Scientists have nearly wiped out the local populations of one of the world’s most invasive mosquito species on two islands in Guangzhou, China.
In a study published Wednesday in the journal Nature, an international research team combined two insect-control techniques to prevent Asian tiger mosquitoes (Aedes Albopictus) from reproducing. It’s the first time the techniques have been deployed in combination to control wild mosquito populations.
The first approach, called the sterile insect technique (SIT), involves releasing huge numbers of insects that have been sterilized using radiation. The objective is for them to mate with their wild counterparts but produce no offspring. The technique hasn’t worked well in mosquitoes, though, because irradiating males enough to sterilize them makes them less competitive as mates. And as a result, females give preference to wild males.
Using SIT on female mosquitoes isn’t a good option either. Although females require a lower dose of radiation than males to be sterilized, releasing sterilized females doesn’t affect the overall population because males will continue mating with wild females.
Enter the incompatible insect technique (IIT). Asian tiger mosquitoes are naturally infected with some strains of a bacterium called Wolbachia, and their offspring are only viable if both parents carry the same strain or strains. Scientists can interfere with reproduction by infecting lab-grown male mosquitoes with strains of Wolbachia not present in the wild populations. Unlike irradiated males, the males carrying new Wolbachia strains maintain their competitiveness as mates. And when one of these lab-grown males mates with a wild female, their eggs won’t be viable and the pair will fail to reproduce.
While IIT is generally effective at reducing mosquito reproduction, it quickly becomes ineffective if even a few females are unintentionally infected with a compatible Wolbachia strain in the lab and released. Females lay hundreds of eggs in their lifetime, and a mother can pass on her strains ofthe bacteria, quickly producing a new generation of fertile offspring that are reproductively compatible with those grown in the lab.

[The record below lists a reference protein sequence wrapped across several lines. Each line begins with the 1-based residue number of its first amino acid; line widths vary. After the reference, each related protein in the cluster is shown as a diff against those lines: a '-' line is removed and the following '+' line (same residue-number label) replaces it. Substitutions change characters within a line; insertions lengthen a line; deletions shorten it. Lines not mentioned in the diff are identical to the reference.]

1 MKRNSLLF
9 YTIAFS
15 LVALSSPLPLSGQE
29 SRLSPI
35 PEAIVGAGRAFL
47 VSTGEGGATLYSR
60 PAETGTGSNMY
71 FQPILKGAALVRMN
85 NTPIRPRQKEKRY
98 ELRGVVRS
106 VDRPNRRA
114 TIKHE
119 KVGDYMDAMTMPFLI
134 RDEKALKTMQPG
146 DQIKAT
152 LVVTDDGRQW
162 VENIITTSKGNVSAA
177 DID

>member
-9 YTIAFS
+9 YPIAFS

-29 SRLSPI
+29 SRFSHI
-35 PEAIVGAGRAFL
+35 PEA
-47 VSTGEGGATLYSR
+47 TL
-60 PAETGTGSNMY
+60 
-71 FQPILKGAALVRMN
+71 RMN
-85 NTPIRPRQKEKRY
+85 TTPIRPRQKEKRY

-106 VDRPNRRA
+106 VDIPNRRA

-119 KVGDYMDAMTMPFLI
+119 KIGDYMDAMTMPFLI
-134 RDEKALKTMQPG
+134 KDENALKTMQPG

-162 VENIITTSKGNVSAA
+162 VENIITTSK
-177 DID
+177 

Combining SIT and IIT, the researchers hoped, could take advantage of each method’s benefits: Batches of lab-grown male mosquitoes could be infected with a new strain of the bacterium, keeping them competitive as mates but incapable of successfully reproducing with wild females. And then exposing the whole group to low-dose radiation could sterilize any females that were accidentally infected along with the males, without compromising the male population.
So, a team led by Zhidong Xi from Sun Yat-sen University–Michigan State University Joint Centre of Vector Control for Tropical Diseases in China, mechanically sorted Asian tiger mosquito pupae into male and female groups. They infected the male group with a strain of Wolbachia that doesn’t exist in Guangzhou’s wild population, then exposed them to low levels of radiation to sterilize any stray females that may have ended up in the mix. Then the researchers released the mosquitoes weekly during peak breeding season for two consecutive years on both islands.
This combined approach reduced the number of the local population’s hatched mosquito eggs by more than 94 percent and reduced human bite rates by over 88 percent at the two locations studied.
“That’s very impressive,” Stephen Dobson, a medical entomologist at the University of Kentucky, Lexington and the founder of MosquitoMate, a company that commercializes Wolbachia as a mosquito-control tool told Giorgia Guglielmi at Nature.
Asian tiger mosquitoes carry harmful viruses such as dengue and chikungunya, and can pose a significant public health concern. Current methods for controlling them, which include pesticides and removing standing water, are ineffective, Dobson told Guglielmi. And female mosquitoes can live as long as a month, biting humans and continuing to transmit disease throughout their life.
Though the technique has potential as a public health strategy in regions where the Asian tiger mosquito is found, it’s only a preventive measure, Zhiyong Xi, a medical entomologist at Michigan State University and lead researcher on the study told Kashmira Gander at Newsweek. "In terms of disease control, this approach may not be suitable in emergency situations during disease outbreak," Xi told Gander.
But, the potential to eliminate these pests before they spread could help stop public health crises before they start. “A new tool like what’s being described in this paper is very much needed,” Dobson told Guglielmi.